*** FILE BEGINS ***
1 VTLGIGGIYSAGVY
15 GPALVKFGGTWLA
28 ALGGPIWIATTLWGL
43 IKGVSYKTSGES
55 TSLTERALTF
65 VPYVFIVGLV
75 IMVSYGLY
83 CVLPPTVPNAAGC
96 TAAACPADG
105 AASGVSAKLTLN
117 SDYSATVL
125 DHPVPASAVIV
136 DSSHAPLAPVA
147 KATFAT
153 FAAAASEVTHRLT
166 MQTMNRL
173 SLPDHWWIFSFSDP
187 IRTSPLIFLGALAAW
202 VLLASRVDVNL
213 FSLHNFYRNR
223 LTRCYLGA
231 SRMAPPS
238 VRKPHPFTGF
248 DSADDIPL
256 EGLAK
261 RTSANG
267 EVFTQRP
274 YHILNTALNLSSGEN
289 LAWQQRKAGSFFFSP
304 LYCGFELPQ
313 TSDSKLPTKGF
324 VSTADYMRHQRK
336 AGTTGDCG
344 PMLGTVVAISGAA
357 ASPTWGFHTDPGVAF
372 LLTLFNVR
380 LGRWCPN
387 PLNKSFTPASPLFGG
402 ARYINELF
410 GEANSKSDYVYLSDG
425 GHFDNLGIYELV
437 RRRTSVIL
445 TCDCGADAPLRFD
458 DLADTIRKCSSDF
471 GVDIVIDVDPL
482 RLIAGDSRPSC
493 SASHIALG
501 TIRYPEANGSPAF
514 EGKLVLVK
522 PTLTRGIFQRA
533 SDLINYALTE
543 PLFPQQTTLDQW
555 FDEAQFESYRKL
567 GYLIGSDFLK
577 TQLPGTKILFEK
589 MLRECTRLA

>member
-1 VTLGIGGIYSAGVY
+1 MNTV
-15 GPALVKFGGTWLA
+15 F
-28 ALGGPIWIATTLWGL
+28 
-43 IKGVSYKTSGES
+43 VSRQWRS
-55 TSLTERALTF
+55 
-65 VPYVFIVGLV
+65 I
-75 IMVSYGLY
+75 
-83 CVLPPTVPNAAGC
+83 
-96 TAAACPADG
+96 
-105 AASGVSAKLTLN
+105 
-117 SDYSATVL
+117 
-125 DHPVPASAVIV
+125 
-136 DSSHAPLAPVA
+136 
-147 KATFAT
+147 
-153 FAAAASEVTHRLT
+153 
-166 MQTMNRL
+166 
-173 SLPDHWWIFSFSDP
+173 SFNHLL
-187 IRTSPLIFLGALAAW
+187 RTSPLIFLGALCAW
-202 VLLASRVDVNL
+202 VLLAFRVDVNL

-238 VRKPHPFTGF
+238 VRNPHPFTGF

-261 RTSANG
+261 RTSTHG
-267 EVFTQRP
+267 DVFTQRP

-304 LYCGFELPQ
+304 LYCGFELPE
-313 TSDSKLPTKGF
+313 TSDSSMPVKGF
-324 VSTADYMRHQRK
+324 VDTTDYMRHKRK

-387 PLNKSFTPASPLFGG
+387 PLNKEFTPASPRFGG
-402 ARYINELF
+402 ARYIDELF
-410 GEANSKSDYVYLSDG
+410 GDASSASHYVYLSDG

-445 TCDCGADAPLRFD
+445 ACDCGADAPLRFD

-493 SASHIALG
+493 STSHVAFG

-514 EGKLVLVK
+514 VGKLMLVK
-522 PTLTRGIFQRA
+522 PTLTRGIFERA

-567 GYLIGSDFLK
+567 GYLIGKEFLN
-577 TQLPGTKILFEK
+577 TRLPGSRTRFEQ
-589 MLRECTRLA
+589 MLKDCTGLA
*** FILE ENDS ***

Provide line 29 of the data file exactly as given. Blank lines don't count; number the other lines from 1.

289 LAWQQRKAGSFFFSP